Durham team the following year and did a couple of markets with them, which were fantastic for getting my name out locally. And because Etsy were behind it and sort of giving funding and things like that, your advertising got spread a lot more. So it helped get the name out there, not just like the local groups, but of the individual sellers that were there. And I made some friends there, which was lovely. And then I did another show and Joanne Rowland was there and we were talking about planners because I was like, I need to get organised. I don’t know what I’m doing. And we were talking about planners and she went, I’ve just joined Nicola’s group. You want to come join Nicolas’ group? And that was when I joined Mint, but it wasn’t Mint then, it was Savvies wasn’t it? I was the very first cohort.

Yeah. I was going to say you’ve been in right from the very beginning. Yeah,

Way before the community, our community that you’re in. Obviously you’re talking about joining Durham Etsy, as a, as a group, as a thing, as a way to push you out. I mean, you all know how fond I am of community and I certainly don’t think I, or many of us would do as well without people around us. Right. So, so how important was it to join a group that it seems to me was very specific. Etsy Durham, right? It, it wasn’t a worldwide membership thing. It wasn’t, it was about Etsy Durham. So why specific?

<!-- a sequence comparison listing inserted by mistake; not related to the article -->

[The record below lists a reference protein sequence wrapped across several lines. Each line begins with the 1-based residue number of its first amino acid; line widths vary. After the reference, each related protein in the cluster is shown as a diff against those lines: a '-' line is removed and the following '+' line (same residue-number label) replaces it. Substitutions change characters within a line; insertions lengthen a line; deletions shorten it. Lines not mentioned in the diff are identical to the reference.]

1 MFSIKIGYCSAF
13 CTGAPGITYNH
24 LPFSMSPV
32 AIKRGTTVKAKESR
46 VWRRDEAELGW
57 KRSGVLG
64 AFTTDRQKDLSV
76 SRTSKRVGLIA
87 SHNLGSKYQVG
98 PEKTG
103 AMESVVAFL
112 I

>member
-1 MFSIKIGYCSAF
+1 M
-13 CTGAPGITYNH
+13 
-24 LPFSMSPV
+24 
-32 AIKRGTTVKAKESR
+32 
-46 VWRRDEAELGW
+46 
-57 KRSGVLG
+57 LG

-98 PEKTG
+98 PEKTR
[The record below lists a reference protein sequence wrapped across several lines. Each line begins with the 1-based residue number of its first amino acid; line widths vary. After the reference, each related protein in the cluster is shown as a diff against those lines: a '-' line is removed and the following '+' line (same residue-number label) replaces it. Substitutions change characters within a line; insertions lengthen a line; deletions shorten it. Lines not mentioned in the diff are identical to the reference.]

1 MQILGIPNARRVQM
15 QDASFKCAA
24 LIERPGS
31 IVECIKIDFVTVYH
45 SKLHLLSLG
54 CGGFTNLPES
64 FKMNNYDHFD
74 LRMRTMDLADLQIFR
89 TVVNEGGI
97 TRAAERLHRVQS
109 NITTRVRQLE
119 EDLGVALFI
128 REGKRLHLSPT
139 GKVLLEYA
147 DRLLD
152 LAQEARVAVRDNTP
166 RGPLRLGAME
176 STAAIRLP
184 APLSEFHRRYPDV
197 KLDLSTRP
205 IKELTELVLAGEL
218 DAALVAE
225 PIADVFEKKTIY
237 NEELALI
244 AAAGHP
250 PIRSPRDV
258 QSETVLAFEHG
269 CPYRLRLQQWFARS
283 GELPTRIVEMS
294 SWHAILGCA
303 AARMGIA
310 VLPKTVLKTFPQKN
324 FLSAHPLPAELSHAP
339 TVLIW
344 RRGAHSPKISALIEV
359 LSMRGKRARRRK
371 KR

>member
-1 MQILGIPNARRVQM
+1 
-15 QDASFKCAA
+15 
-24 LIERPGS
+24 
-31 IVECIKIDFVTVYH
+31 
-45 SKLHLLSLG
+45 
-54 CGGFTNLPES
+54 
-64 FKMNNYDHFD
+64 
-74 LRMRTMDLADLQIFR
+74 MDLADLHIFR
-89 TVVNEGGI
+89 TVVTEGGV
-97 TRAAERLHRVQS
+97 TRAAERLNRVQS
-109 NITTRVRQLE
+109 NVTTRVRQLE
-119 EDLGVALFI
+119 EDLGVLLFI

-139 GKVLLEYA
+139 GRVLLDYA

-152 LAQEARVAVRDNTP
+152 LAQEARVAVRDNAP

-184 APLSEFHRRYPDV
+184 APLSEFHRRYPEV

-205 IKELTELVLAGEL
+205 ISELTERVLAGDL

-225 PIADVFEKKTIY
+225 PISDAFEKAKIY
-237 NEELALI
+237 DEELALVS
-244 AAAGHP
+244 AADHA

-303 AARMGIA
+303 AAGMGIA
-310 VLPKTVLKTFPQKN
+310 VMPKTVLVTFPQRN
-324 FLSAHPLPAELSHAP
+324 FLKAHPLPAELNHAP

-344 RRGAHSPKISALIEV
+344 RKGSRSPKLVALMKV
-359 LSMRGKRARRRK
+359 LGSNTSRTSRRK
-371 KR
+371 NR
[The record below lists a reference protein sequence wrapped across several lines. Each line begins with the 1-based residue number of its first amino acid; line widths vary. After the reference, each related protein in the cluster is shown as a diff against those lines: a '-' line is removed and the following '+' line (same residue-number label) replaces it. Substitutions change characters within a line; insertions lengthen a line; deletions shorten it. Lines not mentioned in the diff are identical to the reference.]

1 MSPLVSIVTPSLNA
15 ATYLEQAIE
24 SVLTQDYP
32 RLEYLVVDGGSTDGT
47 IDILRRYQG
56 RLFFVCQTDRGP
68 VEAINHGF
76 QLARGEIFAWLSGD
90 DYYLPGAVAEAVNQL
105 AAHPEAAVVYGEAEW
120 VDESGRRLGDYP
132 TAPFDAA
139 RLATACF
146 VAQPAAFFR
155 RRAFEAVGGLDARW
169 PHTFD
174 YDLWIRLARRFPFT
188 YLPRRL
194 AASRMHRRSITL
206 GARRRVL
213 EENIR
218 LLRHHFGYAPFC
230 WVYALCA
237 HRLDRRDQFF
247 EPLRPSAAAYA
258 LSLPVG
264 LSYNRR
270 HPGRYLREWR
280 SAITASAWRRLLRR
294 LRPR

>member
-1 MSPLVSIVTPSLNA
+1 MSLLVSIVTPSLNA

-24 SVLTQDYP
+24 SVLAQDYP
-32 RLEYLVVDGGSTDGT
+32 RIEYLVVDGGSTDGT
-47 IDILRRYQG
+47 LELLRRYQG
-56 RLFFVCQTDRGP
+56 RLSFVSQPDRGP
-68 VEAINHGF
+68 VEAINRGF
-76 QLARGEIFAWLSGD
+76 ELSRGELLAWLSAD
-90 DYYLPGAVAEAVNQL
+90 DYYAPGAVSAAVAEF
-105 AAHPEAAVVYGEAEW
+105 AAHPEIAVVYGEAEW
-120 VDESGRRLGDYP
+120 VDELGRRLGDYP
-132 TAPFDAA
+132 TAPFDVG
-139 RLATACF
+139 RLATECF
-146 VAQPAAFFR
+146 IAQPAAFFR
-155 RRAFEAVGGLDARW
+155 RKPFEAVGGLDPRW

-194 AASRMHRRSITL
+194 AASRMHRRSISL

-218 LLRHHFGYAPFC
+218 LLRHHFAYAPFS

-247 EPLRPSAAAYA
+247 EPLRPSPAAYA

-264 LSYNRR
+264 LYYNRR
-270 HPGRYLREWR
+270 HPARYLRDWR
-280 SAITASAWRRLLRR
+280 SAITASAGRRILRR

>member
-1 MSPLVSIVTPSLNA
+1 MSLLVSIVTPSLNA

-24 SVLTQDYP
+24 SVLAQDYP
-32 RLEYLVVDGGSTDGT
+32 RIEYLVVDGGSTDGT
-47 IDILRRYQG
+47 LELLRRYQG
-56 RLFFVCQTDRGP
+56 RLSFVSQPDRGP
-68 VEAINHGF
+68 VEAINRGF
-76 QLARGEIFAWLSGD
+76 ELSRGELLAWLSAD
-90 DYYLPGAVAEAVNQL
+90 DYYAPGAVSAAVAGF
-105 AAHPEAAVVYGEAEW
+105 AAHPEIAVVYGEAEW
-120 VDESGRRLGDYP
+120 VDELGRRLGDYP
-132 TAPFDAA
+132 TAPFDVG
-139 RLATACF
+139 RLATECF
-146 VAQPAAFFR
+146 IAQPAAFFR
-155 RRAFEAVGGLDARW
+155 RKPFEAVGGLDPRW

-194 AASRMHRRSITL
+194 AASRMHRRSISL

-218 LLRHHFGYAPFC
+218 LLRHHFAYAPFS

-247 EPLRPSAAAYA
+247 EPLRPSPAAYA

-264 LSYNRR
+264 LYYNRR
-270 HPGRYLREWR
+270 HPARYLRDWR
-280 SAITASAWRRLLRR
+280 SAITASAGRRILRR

Yeah. So that one, because it was local, which meant that I could meet people who were around me, but because we were all handmade sellers, which was like, you know, the purpose of Etsy. Because we were all handmade sellers. We all had lots in common, so it was easy to talk to people. And we all had, you know, we all had the same problems. There were people who were in the group who have been selling for like 10 years and stuff, so I could get their experience and their advice. And then there were those of us who were new together. So we would like hold each other’s hand through stuff when we weren’t sure and it was just, it was a sounding board and things like that. So I think all the way through, if I hadn’t got communities, I wouldn’t be, I wouldn’t be where I am now. I know I wouldn’t.